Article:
Resources for water Many Italian cities get their drinking water from springs and groundwater. For example, springs supply 97 percent of Rome's drinking water, with wells providing the remaining 3 percent. Milan gets its drinking water from 433 wells in the city's surroundings. Other Italian cities, on the other hand, derive the majority of their drinking water from rivers. For example, Venice gets most of its water from 118 small canals and four large aqueducts that feed into the Venetian Lagoon. These resources are threatened by overexploitation and contamination due to industrial activity and urban expansion.
Italy's lakes provide another source of water for the country's cities. In fact, several islands across Italy are completely surrounded by water. These island regions depend on reservoirs and pipelines to obtain water for drinking and agriculture. Most of these resources are supplied by glaciers or rainfall. The only major exception is Lake Garda, which is fed primarily by the River Adriatic.
Finally, Italy's geography provides it with ample opportunities for water conservation. The country is divided into a number of climate zones, so there's always going to be at least one part of Italy where you'll find enough rain or snow to meet local demands. Indeed, some regions even rely on precipitation rather than imported water because they have sufficient natural resources locally. For example, Lazio has more than 500 million cubic meters of groundwater reserves. This is almost twice as much as the amount of water in all of England's coastal waters combined!
For example, Florence obtains the majority of its drinking water from the Arno River, and the Naples area gets its drinking water from the Gari River via the Western Campania Aqueduct.
The quality of Milan's drinking water is good. The main concern is with nitrates, which are a sign that the water contains nitrogen from either animal waste or fertilizer applications. However, the concentration of nitrates in Milan's drinking water is below the maximum allowed by law. The government provides regular updates on water quality throughout the city.
Nitrates have become a problem in some parts of Europe. In Germany, for example, there are restrictions on the amount of nitrogen in drinking water that can come from agricultural sources. Cities such as Munich obtain most of their drinking water from local breweries or wine makers. The nitrogen in beer or wine helps promote growth of beneficial bacteria in the gut. But if the nitrogen comes from corn or other sources, then the body processes more oxygen when it converts the nitrogen into ammonia, which can lead to the smell of skunking or something similar if the person doesn't wash off the corn before drinking the water.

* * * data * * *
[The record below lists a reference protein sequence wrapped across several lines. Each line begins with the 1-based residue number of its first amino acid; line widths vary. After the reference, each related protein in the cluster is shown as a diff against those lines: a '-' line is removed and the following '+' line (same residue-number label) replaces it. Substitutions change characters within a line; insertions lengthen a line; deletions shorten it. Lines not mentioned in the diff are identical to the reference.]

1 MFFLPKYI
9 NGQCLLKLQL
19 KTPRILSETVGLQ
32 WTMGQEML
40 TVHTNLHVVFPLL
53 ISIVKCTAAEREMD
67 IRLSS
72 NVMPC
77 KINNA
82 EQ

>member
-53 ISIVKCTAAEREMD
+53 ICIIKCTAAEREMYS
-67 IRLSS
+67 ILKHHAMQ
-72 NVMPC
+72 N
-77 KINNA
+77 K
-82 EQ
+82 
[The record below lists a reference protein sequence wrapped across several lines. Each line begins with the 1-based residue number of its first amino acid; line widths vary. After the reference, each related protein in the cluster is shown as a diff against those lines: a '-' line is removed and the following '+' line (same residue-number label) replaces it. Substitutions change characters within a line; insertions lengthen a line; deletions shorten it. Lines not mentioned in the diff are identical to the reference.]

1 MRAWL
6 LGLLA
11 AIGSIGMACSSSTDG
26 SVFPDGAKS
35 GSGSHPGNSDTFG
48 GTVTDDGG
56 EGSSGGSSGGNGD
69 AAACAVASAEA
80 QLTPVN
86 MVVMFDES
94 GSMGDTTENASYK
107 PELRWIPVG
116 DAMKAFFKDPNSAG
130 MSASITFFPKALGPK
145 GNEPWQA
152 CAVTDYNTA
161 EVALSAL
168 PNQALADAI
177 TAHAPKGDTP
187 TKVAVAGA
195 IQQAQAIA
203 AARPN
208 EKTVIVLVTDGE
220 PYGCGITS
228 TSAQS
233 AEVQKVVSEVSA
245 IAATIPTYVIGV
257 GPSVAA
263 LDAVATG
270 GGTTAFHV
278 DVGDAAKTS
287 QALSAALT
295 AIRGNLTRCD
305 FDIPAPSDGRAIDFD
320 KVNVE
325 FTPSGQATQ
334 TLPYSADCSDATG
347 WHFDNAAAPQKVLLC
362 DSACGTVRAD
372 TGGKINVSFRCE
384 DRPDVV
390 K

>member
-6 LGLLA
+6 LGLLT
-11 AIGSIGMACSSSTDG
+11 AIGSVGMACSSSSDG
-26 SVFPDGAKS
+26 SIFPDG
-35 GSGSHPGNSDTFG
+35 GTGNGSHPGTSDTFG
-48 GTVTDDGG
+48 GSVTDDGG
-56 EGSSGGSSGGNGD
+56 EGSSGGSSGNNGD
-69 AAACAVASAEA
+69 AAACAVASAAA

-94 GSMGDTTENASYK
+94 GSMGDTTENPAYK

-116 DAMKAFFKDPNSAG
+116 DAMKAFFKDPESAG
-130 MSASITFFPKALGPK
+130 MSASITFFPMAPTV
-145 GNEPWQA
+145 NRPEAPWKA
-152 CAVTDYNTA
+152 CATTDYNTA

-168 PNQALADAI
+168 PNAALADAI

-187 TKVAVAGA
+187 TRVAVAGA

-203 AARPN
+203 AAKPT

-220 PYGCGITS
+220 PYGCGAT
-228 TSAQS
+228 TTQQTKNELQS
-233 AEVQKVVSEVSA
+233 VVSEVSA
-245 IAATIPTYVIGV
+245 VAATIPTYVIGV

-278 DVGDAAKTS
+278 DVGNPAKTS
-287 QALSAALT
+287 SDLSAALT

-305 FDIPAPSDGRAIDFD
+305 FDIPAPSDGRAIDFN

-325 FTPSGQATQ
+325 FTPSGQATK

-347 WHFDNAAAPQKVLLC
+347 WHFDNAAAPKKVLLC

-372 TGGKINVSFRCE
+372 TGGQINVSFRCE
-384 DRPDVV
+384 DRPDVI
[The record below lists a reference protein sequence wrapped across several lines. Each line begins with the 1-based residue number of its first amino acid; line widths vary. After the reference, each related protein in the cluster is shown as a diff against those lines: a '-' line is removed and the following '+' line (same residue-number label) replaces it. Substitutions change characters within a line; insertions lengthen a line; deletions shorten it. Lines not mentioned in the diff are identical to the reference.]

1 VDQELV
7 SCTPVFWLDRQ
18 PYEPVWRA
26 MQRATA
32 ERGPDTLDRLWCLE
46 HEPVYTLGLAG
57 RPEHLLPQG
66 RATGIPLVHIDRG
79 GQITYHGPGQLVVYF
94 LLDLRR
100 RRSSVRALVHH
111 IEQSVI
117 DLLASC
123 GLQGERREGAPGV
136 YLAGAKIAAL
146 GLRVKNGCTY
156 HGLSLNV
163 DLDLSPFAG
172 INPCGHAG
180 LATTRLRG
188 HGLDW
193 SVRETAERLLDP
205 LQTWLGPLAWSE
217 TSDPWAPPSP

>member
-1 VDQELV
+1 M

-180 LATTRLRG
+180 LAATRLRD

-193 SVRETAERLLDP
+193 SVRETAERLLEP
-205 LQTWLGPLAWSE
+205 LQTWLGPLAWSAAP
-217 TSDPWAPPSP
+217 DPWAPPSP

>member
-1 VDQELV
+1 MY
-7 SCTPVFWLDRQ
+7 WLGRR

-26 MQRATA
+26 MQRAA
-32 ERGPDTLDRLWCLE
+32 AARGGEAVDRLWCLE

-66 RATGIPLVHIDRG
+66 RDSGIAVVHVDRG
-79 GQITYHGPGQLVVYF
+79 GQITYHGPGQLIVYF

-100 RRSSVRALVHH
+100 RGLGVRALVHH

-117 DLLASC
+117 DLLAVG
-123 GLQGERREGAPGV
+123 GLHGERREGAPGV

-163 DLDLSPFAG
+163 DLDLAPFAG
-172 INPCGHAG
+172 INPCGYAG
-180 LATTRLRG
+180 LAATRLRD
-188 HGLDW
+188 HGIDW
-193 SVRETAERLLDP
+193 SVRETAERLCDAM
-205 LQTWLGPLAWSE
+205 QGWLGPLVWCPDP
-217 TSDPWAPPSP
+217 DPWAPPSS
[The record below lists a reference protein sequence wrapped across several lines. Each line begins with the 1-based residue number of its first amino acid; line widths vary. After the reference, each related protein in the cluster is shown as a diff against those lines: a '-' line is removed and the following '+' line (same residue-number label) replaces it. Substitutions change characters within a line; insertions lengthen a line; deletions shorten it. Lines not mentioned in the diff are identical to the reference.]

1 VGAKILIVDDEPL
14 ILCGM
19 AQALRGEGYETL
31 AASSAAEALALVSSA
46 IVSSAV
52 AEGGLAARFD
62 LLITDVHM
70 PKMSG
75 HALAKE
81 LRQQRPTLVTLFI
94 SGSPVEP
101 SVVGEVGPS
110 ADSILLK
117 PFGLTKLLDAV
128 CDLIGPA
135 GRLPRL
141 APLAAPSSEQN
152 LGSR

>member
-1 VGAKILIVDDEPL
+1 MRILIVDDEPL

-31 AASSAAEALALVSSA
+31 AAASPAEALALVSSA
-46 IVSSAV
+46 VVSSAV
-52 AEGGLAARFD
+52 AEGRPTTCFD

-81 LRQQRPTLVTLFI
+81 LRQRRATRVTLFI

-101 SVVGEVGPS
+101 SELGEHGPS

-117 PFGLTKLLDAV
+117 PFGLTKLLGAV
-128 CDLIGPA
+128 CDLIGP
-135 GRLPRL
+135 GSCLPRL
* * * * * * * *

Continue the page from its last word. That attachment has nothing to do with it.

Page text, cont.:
In addition to nitrates, there are also traces of metals in Milan's drinking water. These include arsenic, cadmium, chromium, copper, iron, mercury, nickel, and zinc.
Italy has a lot of fresh water resources. In Italy, water is available to 100 percent of the urban population and 97 percent of the rural population. 20% of the bathing water does not meet bathing water requirements. Sanitation is available to 70% of the population. Wastewater is treated before being released into rivers or other bodies of water.
In Africa, sanitation is neglected by both government and society. There are several reasons for this: first of all, there is no financial incentive to improve sanitation. People cannot benefit from it financially, so there is no demand for its implementation. Also, there is no political will to implement sanitary reforms because of the absence of any effective action against littering and pollution. Finally, there is a lack of knowledge about the importance of hygiene for health care systems and people's lives.
Some countries have taken initiative in addressing environmental issues. For example, Japan has established itself as a leader in environmental technology with initiatives such as the "Cool Biz" program that promotes energy efficiency in businesses. China has made great efforts to control pollution in recent years, especially after the severe damage caused by the 2008 earthquake and subsequent tsunami. India has demonstrated strong commitment to conservation through its adoption of sustainable development goals.
Most Italian towns feature continually running public drinking fountains—Rome has over 2,000--with practically all of the drinkable water being wasted into storm drains. However, since 2007, rules have required that certain urban fountains refilter effluent for public consumption. These new filters are effective in removing many contaminants from the water.
Overall, Italy's water supply is of high quality. The only major city in Italy where you should not drink the tap water is Venice, because of its famous purification process. Other cities use different methods to treat their water, which results in some level of contamination. You should also avoid drinking water from street taps or those inside buildings that have not been treated to remove bacteria and other harmful substances.
The best advice when traveling in Italy is to drink bottled water instead of using tap water unless you know it is safe. Even in cities where water is reportedly clean, studies have shown that it can contain viruses or other pollutants not detected by official tests.
However, there are times when the tap water is actually safer than what you would get at a shop. For example, if you're visiting rural areas where food safety is not a concern, then drinking water from the tap could be a better option than buying packaged products that usually include water that has been transported long distances.